User Name Remember Me? Password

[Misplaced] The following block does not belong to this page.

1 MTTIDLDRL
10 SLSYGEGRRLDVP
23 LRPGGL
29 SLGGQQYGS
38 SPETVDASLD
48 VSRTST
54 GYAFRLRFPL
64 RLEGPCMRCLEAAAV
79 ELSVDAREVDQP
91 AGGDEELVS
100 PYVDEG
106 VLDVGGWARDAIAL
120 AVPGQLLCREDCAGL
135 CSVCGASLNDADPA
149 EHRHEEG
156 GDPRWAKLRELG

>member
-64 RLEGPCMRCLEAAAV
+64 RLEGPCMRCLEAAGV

Thermodynamics and Fluid Mechanics Thermodynamics and Fluid Mechanics Physics Help Forum Sep 6th 2017, 06:50 AM #1 Junior Member   Join Date: Sep 2017 Posts: 6 Mass flow rate of water in a hydraulic turbine Hello again. I have another problem that I'm working on: The intake to a hydraulic turbine installed in a dam is located at an elevation of 10 m above the turbine exit. Water enters at 20 C with negligible velocity and exits from the turbine at 10 m/s. The water passes through the turbine with no significant changes in temperature or pressure between the inlet and exit, and heat transfer is negligible. The acceleration of gravity is constant at g = 9.81 m/s2. If the power output at steady state is 500 kW, what is the mass flow rate of water in kg/s? The mass flow rate is determined using the steady-state energy balance, dECV/dt=QCV−WCV+∑in[mi(hi+1/2Vi2+gzi)]−∑out[mO(hO+1/2VO2+gzO)] I began with this: 0 = 0 - 500kW + ∑in [m (... And this is where I stopped because I am not sure how to plug in the information that I do not have such as enthalpy, kinetic and potential energy, etc. Please help me figure this out!   Sep 6th 2017, 07:15 AM #2 Senior Member   Join Date: Apr 2015 Location: Somerset, England Posts: 1,035 Looks an awfully complicated equation your energy balance. The gravitational potential energy is converted to two types of energy, if we neglect friction and second order effects like vena contracta. 1) The ??????? Energy of the moving water at the exit 2) The power takeoff of the turbine. 1) is determined by the water velocity v = √(2gH) by Torricelli's theorem. (This can also be derived from Bernoulli's theorem.) 2) The power takeoff is given. Does this help?   Sep 6th 2017, 08:34 AM #3 Senior Member   Join Date: Jun 2010 Location: NC Posts: 418 oya, Hi... Hi, Yours is a basic problem. My example: Niagara Power is very similar to what you have. Take a look! Niagara Power, Inc | THERMO Spoken Here! Also here is a proof of Torricelli's Theorem: Torricelli's Theorem | THERMO Spoken Here! Good Luck with your studies... TSH   Sep 8th 2017, 10:06 AM #4 Junior Member   Join Date: Sep 2017 Posts: 6 I think I got it... Can you please check to make sure it's correct? Knowns Height: Z1 - Z2 = 10 meters Temperature: T1 = 20C = T2 Pressure: P1 = P2 Velocity: V1 = 0, V2 = 10 m/s Heat transfer = 0 Gravity = 9.81 m/s2 Work flow rate = W.cv = 500kW Assumption This is a steady state, therefore m.i = m.o Change in T = 0 Change in P = 0 Calculation dE/dt = Q.CV−W.CV + m.[(h1 - h2)+(1/2V12 - 1/2V22)+g(z1 - z2) Steady state so dE/dt = 0 Q.CV = 0 because no heat transfer (h1 - h2) = 0 because no temperature or pressure changes 0 = 0 - 500kW + m.[(0 - (10 m/s)2 / 2) + (9.81 m/s2 x 10 m)] 500kW = m.(-50m2/s2 +98.1m2/s2) 500kW = m.(48.1m2/s2) Conversion: If 1000m2/s2 = 1kJ/kg, then 48.1m2/s2 = 0.0481kJ/kg If 1 kW = 1 kJ/s, then 500kW = 500kJ/s 500kJ/s = m.(0.0481kJ/kg); therefore, m. = 500kJ/s / 0.0481kJ/kg ~ 10,395 kg/s  Tags conservation of energy, flow, hydraulic, hydraulic turbine, mass, mass flow rate, problem, rate, simple, thermodynamics, turbine, water Thread Tools Show Printable Version Email this Page Display Modes Linear Mode Switch to Hybrid Mode Switch to Threaded Mode Similar Physics Forum Discussions Thread Thread Starter Forum Replies Last Post ling233 Advanced Mechanics 3 Jan 17th 2016 05:18 AM bquinn22 Thermodynamics and Fluid Mechanics 0 Jan 5th 2015 04:00 PM Padawan Thermodynamics and Fluid Mechanics 0 Oct 17th 2011 07:44 PM greg_900 Advanced Thermodynamics 1 Mar 17th 2009 09:13 AM Devlan Thermodynamics and Fluid Mechanics 0 Nov 10th 2008 08:48 AM